“I am an honest citizen. Everything I do is legal,” Zhang said. “But in the eyes of the Communist Party, everybody in my family- me, my wife, my two sons and daughter-in-law—we are dangerous people. Our phone is bugged. We are followed
everywhere. Wherever we stay, we are thrown out.”

Zhang was born in a poor village. He grew up through years of famine in the countryside and, while still a teenager, he concluded that living off the land would forever put him at the mercy of the harvest.

“But I found that barbers were the freest people,” he said. “In summer, they could work in the shade under a tree. And in winter, in a warm room. No barber  ever died of hunger.”

He married a preacher’s daughter, who introduced him to Christianity. But it wasn’t until Zhang’s business foundered that he decided that religion would be his future. He began evangelizing wherever he could: to customers in his barber’s chair, to passengers on the bus. In 1998 he spent four months bicycling from province to province, meeting church leaders and hearing tales of fights over religious expression. Local preachers, he concluded, were being treated “like drug dealers.”

“During that time, I saw ordinary people complaining of injustice everywhere. No one spoke up for them,” Zhang said. “I realized that nobody but Jesus can save this country and save the people.”

He moved to Beijing and, in 2005, he and others established the House Church Alliance. The alliance is the first of its kind, said Bob Fu, president of China Aid Association, a Texas-based advocacy group for Christians.

“They are the first group willing to stand up and operate aboveground,” Fu said. “Traditionally, they would have been underground. But they took a public role, educating churches and pastors on how to protect themselves with existing laws,
and to use lawyers to protect their rights.”

The alliance claims followers in provinces across the country, representing 300,000 Christians, but those figures are impossible to verify. Still, it was enough to draw the concern of the government. When Zhang tried to get official
approval, his application for registration was denied.

He kept working anyway, and he has emerged as a pivotal link between urban intellectuals and rural believers.


After eight hours on the road from Beijing, Zhang’s mini-bus turned off the paved two-lane road in eastern Shandong province and down a strip of dirt. He was on his way to see another local church in a standoff with authorities. He
pulled up before a metal gate, which opened to reveal the modest brick home of Cheng Zhangan, a construction worker with the tanned face of a life in the sun and the worried expression of a man unsure of what he had gotten himself into.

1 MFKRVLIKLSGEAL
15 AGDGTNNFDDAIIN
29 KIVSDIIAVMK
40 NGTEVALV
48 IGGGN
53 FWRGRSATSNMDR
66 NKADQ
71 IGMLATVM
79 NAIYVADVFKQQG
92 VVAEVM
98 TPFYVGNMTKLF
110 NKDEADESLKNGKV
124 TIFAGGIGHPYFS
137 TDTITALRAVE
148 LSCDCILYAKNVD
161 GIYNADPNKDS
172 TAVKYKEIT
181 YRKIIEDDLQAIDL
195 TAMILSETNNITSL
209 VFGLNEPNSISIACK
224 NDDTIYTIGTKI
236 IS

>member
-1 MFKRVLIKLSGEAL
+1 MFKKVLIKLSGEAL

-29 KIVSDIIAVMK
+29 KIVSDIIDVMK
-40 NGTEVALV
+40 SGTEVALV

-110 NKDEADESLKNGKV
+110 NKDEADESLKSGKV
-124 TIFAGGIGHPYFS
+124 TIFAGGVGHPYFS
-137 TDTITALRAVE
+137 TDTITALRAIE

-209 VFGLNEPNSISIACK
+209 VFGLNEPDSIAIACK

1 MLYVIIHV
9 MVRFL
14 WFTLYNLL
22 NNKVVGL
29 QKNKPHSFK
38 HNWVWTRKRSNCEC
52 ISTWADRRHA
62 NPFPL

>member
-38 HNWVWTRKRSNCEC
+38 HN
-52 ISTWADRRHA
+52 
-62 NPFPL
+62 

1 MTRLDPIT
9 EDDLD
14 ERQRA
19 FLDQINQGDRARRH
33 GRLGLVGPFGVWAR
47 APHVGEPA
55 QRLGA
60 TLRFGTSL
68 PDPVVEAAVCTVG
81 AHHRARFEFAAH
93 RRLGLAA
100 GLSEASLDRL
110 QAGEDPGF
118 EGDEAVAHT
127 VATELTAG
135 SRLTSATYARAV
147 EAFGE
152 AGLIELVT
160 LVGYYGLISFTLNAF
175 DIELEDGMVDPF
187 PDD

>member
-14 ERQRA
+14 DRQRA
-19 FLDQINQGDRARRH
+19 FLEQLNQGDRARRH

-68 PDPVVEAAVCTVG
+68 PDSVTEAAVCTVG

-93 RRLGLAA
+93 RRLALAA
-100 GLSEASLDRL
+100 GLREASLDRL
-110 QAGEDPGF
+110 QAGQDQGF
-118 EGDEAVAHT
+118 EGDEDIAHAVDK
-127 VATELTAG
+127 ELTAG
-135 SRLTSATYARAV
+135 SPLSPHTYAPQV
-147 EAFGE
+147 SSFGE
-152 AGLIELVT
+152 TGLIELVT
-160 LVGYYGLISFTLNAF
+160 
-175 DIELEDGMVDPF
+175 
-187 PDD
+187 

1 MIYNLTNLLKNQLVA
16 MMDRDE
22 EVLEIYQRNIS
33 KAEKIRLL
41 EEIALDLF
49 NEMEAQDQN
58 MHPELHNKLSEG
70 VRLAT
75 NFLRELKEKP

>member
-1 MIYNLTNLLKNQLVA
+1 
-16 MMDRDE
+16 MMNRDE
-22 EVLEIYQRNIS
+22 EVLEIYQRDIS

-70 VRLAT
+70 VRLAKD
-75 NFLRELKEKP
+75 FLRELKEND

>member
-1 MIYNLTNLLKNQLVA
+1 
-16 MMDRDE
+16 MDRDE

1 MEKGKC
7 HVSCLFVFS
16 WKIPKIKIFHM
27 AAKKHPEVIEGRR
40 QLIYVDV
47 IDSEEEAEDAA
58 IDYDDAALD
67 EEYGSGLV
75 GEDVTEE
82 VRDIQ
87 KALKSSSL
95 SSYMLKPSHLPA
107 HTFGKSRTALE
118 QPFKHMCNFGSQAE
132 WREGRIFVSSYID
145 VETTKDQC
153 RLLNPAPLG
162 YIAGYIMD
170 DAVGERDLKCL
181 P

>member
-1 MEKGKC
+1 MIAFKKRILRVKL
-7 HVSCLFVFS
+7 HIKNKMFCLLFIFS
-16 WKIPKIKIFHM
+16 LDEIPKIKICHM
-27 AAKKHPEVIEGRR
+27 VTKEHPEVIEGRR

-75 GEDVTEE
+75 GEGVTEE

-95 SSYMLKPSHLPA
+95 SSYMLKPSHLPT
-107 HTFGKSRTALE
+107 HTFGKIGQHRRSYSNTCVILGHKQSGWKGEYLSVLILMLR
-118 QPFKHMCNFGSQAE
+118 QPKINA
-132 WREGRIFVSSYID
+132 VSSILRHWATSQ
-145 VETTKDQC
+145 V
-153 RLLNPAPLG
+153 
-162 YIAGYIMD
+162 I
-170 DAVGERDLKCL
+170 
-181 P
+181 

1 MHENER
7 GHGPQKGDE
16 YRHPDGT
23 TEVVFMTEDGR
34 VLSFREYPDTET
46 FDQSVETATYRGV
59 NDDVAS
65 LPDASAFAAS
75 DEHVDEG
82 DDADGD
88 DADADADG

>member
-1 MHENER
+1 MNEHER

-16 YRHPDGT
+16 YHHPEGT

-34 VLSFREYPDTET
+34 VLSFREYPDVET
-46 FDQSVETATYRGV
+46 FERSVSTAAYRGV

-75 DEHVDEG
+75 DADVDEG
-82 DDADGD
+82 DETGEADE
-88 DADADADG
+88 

Cheng, 43, once helped construct the local village church, part of China’s officially sanctioned Christian system known as the Three-Self Patriotic Movement. Over time, however, he grew disenchanted with the state church, so Cheng and roughly 50 of his neighbors decided to use an empty building beside his home to build their own unofficial church, joining an estimated 50 million Chinese Christians who have chosen to worship outside the state system.

Last August, Cheng and his neighbors organized a summer camp for local students in rural Yutai county to teach them, as he put it, “to take the right road, fear God, listen to their parents, obey various rules and regulations of the country, and respect teachers.”

Camp was still in session when police arrived. They searched his home, confiscated books and photos and detained him, he said, for running an illegal religious gathering.

They also cited him for violating a national regulation that bans anyone younger than 18 from receiving formal religious education, though that regulation is not uniformly enforced. Cheng challenged their authority to arrest him, not only on
the letter of the law but on the basis of the law.

“[The officer in charge] said, ‘You have to follow what we say.’ I said, ‘I should worship you? I won’t get everlasting life if I worship you! I won’t get into heaven. I won’t get anything if I worship you!’ ”

Cheng was fined 1,000 yuan, he said, the equivalent of $145. But he didn’t stop complaining. He praised top leaders in Beijing for adopting a greater tolerance of religion, but he blamed local bureaucrats for failing to heed that change.

He did what his parents’ generation rarely would have done: He struck back.

He contended that authorities lacked a search warrant and failed to provide a receipt certifying that he had paid his fine. He formally requested that the local government review the decision, but it was upheld. He appealed to the county court, and, again, the verdict was upheld. He appealed again to a higher
court, and his case is pending.